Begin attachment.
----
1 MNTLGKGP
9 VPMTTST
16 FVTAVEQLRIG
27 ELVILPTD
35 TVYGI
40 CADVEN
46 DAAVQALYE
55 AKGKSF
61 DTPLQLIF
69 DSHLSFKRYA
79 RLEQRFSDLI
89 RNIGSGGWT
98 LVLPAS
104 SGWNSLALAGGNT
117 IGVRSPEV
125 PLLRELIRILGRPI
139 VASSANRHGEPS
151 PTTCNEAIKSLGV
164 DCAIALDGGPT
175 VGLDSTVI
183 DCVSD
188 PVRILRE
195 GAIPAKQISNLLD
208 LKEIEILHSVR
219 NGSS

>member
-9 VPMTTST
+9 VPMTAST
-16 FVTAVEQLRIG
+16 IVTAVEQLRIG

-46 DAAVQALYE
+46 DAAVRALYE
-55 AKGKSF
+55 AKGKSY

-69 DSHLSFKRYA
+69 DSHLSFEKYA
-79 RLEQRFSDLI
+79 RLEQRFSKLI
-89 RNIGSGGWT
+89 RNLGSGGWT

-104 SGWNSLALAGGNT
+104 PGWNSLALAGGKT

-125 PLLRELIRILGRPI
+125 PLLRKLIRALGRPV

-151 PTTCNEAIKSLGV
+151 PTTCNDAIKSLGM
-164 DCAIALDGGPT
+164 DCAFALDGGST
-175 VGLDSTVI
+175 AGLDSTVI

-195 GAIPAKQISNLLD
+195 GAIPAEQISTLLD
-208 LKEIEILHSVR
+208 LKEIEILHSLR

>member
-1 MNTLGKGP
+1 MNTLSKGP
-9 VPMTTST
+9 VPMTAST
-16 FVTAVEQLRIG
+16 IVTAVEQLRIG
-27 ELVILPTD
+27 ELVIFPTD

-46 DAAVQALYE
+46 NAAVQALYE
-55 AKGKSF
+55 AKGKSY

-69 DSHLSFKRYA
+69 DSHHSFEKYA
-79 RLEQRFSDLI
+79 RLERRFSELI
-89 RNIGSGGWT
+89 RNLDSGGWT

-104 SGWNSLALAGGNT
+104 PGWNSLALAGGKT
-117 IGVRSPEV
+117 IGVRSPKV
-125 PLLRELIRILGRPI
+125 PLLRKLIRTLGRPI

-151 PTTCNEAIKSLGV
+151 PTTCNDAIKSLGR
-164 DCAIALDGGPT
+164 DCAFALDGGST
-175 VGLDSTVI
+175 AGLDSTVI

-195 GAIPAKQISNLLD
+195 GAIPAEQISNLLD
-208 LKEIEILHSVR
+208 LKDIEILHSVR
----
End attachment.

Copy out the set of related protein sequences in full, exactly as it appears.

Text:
1 MNTLGKGP
9 VPMTTST
16 FVTAVEQLRIG
27 ELVILPTD
35 TVYGI
40 CADVEN
46 DAAVQALYE
55 AKGKSF
61 DTPLQLIF
69 DSHLSFKRYA
79 RLEQRFSDLI
89 RNIGSGGWT
98 LVLPAS
104 SGWNSLALAGGNT
117 IGVRSPEV
125 PLLRELIRILGRPI
139 VASSANRHGEPS
151 PTTCNEAIKSLGV
164 DCAIALDGGPT
175 VGLDSTVI
183 DCVSD
188 PVRILRE
195 GAIPAKQISNLLD
208 LKEIEILHSVR
219 NGSS

>member
-9 VPMTTST
+9 VPMTAST
-16 FVTAVEQLRIG
+16 IVTAVEQLRIG

-46 DAAVQALYE
+46 DAAVRALYE
-55 AKGKSF
+55 AKGKSY

-69 DSHLSFKRYA
+69 DSHLSFEKYA
-79 RLEQRFSDLI
+79 RLEQRFSKLI
-89 RNIGSGGWT
+89 RNLGSGGWT

-104 SGWNSLALAGGNT
+104 PGWNSLALAGGKT

-125 PLLRELIRILGRPI
+125 PLLRKLIRALGRPV

-151 PTTCNEAIKSLGV
+151 PTTCNDAIKSLGM
-164 DCAIALDGGPT
+164 DCAFALDGGST
-175 VGLDSTVI
+175 AGLDSTVI

-195 GAIPAKQISNLLD
+195 GAIPAEQISTLLD
-208 LKEIEILHSVR
+208 LKEIEILHSLR

>member
-1 MNTLGKGP
+1 MNTLSKGP
-9 VPMTTST
+9 VPMTAST
-16 FVTAVEQLRIG
+16 IVTAVEQLRIG
-27 ELVILPTD
+27 ELVIFPTD

-46 DAAVQALYE
+46 NAAVQALYE
-55 AKGKSF
+55 AKGKSY

-69 DSHLSFKRYA
+69 DSHHSFEKYA
-79 RLEQRFSDLI
+79 RLERRFSELI
-89 RNIGSGGWT
+89 RNLDSGGWT

-104 SGWNSLALAGGNT
+104 PGWNSLALAGGKT
-117 IGVRSPEV
+117 IGVRSPKV
-125 PLLRELIRILGRPI
+125 PLLRKLIRTLGRPI

-151 PTTCNEAIKSLGV
+151 PTTCNDAIKSLGR
-164 DCAIALDGGPT
+164 DCAFALDGGST
-175 VGLDSTVI
+175 AGLDSTVI

-195 GAIPAKQISNLLD
+195 GAIPAEQISNLLD
-208 LKEIEILHSVR
+208 LKDIEILHSVR